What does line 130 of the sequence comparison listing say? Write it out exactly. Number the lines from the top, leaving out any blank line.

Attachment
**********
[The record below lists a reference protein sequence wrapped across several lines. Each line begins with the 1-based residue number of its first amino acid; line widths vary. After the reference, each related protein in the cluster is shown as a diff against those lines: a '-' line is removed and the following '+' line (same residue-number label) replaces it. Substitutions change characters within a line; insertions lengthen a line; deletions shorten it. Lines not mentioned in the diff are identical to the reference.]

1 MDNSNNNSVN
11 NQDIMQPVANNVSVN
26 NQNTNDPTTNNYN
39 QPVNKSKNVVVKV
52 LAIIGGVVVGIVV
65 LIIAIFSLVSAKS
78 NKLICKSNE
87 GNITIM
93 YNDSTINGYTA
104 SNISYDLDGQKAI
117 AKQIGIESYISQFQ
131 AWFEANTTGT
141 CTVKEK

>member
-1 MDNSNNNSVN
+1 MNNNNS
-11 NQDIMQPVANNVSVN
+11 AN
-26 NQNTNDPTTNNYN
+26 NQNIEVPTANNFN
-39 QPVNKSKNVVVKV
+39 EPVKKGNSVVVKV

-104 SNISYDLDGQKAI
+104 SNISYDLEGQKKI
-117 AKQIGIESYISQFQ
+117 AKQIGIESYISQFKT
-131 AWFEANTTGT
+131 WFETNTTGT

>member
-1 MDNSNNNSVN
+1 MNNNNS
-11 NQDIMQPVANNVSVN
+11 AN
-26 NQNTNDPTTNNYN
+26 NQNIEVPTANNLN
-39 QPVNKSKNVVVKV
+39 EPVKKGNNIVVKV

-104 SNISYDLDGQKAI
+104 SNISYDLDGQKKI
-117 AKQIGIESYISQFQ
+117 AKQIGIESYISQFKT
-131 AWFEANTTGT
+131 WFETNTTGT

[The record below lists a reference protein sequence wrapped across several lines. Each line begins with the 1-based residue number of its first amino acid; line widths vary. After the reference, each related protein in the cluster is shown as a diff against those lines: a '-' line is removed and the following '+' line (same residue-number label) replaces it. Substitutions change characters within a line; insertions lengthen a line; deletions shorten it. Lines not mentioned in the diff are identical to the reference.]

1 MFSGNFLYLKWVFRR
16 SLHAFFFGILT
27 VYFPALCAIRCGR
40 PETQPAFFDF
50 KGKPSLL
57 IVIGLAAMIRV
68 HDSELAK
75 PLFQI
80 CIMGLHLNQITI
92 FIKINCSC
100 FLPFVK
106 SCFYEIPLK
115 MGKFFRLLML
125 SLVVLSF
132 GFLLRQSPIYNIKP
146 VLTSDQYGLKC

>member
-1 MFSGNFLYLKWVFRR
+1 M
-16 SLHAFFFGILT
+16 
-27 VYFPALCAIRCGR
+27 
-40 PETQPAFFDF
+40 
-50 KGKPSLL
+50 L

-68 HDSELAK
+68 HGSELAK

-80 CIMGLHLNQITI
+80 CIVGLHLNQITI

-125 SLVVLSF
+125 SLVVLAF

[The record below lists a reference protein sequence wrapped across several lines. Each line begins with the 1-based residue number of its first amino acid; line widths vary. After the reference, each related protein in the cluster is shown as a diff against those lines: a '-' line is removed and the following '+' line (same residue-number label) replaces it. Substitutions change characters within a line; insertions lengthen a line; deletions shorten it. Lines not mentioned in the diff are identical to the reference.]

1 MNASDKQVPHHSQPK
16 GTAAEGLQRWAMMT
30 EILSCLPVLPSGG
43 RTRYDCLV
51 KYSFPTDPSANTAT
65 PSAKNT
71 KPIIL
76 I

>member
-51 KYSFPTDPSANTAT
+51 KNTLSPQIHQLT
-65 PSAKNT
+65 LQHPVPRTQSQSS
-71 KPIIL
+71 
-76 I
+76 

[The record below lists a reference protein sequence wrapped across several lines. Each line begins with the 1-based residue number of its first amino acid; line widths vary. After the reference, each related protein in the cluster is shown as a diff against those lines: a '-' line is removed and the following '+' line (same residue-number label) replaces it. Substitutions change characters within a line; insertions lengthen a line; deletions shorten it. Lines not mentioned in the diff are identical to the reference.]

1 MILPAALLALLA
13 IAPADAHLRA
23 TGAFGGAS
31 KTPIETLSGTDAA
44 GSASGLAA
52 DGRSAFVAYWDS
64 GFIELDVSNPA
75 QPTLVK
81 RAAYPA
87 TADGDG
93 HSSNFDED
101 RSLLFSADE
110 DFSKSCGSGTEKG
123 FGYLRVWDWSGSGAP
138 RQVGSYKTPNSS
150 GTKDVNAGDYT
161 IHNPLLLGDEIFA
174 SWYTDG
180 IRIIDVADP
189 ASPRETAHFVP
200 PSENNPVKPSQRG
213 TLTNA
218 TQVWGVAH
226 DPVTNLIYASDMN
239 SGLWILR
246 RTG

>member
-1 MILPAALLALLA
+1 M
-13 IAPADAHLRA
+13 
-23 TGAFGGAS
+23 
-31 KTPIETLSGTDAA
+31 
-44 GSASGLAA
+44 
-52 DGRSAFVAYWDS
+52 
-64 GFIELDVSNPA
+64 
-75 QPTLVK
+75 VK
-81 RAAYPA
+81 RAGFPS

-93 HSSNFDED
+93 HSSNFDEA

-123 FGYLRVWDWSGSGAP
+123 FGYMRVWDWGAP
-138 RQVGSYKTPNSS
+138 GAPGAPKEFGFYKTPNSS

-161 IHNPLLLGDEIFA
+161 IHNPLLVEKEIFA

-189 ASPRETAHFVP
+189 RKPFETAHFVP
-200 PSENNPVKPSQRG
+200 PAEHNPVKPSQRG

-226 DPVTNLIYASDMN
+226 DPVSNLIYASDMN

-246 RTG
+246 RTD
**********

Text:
+23 